–This is further evidence that shows that many disorders or diseases can be prevented through screening or early detection programs. However, it seems that translation at the clinic is still expensive. More prevention strategies should be developed.

– What other cancers could be included in the study list?

–Our study focuses on blood tumors, which are those that have a closer relationship with clonal hematopoiesis, since their origin is common. However, it seems that clonal hematopoiesis is not only associated with leukemia, but also with other solid tumors, such as lung cancer, and even cardiovascular diseases.

–How to explain clonal hematopoiesis so that everyone understands it?

– Clonal hematopoiesis is a disorder that occurs when a hematopoietic stem cell, which are the cells that produce the different types of blood cells, begins to divide more than its companions and produce identical cells due to mutations in its genome. Since they are all the same, they are called clones, which is why it is called clonal hematopoiesis. On the one hand, this will mean that the cells that are part of the blood will increasingly come from a single stem cell instead of several, but in addition, this greater capacity for division will increase the risk of acquiring new mutations. .

– What terms are we talking about so that the results can have practical effects?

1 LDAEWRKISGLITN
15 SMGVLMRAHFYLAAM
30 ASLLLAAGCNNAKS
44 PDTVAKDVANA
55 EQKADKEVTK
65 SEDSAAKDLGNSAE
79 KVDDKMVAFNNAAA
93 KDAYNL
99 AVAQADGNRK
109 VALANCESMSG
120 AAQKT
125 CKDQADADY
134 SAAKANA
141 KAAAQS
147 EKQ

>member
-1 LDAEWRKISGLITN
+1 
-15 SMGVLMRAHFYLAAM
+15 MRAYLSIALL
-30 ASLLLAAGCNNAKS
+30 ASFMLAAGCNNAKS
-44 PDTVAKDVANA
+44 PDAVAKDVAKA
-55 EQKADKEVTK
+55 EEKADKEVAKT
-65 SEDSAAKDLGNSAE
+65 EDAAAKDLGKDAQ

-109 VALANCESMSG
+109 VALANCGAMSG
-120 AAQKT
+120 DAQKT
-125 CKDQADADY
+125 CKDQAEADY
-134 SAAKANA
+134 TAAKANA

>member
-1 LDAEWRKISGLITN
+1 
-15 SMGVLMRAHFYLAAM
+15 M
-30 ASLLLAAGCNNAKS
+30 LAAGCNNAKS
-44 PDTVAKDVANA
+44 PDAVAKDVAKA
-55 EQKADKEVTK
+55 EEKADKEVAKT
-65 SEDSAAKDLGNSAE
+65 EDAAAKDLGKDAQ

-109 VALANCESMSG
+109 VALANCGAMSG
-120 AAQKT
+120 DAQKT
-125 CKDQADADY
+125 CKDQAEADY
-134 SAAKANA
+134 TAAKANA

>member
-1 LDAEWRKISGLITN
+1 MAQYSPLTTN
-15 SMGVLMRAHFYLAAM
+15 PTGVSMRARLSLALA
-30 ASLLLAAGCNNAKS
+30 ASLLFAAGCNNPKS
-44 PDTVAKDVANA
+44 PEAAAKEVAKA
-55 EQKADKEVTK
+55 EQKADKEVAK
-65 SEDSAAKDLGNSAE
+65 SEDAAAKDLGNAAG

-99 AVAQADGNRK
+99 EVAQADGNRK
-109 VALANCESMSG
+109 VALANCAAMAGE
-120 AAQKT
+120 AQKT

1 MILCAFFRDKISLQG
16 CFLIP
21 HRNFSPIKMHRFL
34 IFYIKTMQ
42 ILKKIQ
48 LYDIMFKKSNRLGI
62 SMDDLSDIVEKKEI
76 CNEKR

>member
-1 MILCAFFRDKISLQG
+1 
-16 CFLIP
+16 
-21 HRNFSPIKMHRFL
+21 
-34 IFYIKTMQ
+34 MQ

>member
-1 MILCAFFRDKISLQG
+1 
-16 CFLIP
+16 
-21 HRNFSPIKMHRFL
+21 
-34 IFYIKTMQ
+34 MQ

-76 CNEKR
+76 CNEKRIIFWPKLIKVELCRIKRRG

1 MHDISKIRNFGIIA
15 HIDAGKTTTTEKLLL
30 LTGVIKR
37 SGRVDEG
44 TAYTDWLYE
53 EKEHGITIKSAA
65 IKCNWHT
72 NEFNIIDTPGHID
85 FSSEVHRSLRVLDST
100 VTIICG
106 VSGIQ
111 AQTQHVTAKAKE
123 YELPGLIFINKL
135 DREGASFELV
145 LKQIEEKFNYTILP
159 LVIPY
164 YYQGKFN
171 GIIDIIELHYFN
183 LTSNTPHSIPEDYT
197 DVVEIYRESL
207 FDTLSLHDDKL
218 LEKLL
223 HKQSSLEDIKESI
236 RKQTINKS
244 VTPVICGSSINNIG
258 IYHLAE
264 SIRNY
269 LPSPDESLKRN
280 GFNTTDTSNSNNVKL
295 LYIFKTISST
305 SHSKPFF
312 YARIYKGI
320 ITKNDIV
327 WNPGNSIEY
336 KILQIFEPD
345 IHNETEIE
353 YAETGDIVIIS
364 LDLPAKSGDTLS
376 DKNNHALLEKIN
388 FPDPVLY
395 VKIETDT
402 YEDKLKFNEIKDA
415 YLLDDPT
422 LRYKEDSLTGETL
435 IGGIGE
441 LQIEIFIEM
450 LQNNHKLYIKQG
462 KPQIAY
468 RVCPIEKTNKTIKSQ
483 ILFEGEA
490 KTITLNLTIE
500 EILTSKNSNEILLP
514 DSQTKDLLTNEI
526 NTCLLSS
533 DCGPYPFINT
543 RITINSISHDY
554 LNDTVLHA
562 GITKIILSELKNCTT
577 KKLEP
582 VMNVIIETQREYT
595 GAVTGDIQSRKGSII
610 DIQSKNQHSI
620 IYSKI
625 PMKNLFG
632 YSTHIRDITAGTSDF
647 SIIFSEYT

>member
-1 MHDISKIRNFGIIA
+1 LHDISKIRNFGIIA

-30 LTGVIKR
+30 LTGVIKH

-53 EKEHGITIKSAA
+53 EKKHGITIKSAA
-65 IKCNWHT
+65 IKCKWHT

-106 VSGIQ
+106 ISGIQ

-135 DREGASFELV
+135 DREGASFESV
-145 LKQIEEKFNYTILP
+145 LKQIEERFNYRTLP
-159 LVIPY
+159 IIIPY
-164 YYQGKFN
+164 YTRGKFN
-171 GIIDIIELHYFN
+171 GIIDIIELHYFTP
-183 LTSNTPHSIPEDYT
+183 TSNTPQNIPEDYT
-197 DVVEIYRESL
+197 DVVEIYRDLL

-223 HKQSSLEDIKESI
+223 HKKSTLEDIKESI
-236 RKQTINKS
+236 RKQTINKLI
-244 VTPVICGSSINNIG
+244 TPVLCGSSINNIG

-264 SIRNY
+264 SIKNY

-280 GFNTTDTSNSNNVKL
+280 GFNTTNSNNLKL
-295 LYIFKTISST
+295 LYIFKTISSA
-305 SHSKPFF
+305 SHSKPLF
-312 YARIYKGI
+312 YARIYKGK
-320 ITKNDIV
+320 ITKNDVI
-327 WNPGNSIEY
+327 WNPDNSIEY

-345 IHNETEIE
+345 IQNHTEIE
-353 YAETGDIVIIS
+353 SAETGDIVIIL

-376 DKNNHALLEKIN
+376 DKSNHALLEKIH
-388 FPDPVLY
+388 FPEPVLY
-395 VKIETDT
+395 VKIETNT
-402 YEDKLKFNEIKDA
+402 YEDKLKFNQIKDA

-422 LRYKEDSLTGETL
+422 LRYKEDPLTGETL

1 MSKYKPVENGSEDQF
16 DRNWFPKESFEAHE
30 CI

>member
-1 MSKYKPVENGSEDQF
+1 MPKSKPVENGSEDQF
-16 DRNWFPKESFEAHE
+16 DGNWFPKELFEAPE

– It depends on what we’re talking about. In many countries, clonal hematopoiesis detection programs are already beginning to be implemented as strategies for prevention and early diagnosis. However, I think there is still quite a bit of time before hospitals put these measures in place.

–From what age should detection programs be applied?

-It depends on which cancer we are talking about. There are some who from the age of 40 should begin to be applied. In the case of clonal hematopoiesis, we estimate that at least one in 10 people over the age of 60 have this disorder, so between 50 and 60 would be a good age to start.

–What can Spain and Asturias learn from the UK?

-We have a lot to learn, but the main problem is not the lack of talent or the will of researchers, but the scarcity of resources. In Spain there is a lot of talent, what we need is a lot more investment, public and private, and a lot less bureaucracy.

– Has the speed with which the vaccines against covid have been obtained spread to other areas?

– No be expert in viruses, pero estas se lograron porque muchos centros y empresas llevaban muchos años de trabajo and investigation previo en el campo de las vacunas y de otros types de viruses similares y de repent les llegó un a inversion enorme qu’facilitó la aceleración de his work. Investing in research is very profitable, but unlike building houses, we cannot see results in a few years.

– Is this advance particularly important for a society like the Asturian society, so old?

“Yes, in fact it is. As we have shown, clonal hematopoiesis is associated with age, as is the risk of developing acute myeloid leukemia. We have ideas to try to promote a study in the area, to see if we can get funding for it.